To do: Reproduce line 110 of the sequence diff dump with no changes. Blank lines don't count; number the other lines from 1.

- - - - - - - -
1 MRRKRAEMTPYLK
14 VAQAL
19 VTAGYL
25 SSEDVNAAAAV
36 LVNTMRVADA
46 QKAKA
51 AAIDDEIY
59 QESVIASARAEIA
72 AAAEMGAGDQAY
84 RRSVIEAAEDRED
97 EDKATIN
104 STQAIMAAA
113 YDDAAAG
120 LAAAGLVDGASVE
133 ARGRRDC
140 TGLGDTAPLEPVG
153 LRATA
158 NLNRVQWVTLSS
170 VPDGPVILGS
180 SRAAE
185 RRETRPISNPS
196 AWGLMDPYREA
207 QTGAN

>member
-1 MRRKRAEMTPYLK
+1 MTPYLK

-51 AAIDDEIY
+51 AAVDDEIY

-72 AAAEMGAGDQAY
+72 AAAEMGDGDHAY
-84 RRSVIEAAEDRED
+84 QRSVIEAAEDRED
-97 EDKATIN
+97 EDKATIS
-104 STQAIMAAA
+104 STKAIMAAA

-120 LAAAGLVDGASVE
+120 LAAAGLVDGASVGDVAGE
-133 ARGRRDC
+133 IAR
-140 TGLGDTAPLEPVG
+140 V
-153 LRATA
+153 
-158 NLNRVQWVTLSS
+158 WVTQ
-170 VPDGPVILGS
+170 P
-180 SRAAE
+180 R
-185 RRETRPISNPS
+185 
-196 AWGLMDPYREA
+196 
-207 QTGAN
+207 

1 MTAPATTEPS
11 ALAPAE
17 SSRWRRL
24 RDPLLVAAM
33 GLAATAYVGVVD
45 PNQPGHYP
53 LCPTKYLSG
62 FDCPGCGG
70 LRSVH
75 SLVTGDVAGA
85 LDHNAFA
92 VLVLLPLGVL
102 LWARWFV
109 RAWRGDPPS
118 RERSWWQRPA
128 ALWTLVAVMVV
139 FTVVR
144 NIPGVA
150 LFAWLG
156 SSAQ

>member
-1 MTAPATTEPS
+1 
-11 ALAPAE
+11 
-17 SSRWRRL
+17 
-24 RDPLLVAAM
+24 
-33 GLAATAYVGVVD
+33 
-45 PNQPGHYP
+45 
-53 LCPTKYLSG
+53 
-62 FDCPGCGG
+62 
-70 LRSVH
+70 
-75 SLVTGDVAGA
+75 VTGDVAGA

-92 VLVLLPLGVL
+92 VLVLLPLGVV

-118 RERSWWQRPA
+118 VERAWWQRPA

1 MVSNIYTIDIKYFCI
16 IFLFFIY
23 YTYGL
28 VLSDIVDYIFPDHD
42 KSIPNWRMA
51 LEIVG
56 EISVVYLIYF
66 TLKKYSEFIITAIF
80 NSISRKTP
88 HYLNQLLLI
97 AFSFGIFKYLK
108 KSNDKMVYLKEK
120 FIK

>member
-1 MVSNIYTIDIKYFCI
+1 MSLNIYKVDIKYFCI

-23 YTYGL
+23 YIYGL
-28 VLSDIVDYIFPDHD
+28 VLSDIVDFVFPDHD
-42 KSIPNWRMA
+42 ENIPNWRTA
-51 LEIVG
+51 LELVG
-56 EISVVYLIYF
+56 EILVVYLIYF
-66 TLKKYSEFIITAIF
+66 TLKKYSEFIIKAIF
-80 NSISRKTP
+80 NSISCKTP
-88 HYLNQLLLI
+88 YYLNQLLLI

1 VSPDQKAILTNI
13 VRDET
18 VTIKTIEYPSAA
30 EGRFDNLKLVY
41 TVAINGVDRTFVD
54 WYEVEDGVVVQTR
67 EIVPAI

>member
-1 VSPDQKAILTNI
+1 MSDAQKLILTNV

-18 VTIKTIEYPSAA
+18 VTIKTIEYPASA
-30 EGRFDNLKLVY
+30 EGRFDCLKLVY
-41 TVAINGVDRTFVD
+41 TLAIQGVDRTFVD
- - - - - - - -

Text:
80 NSISRKTP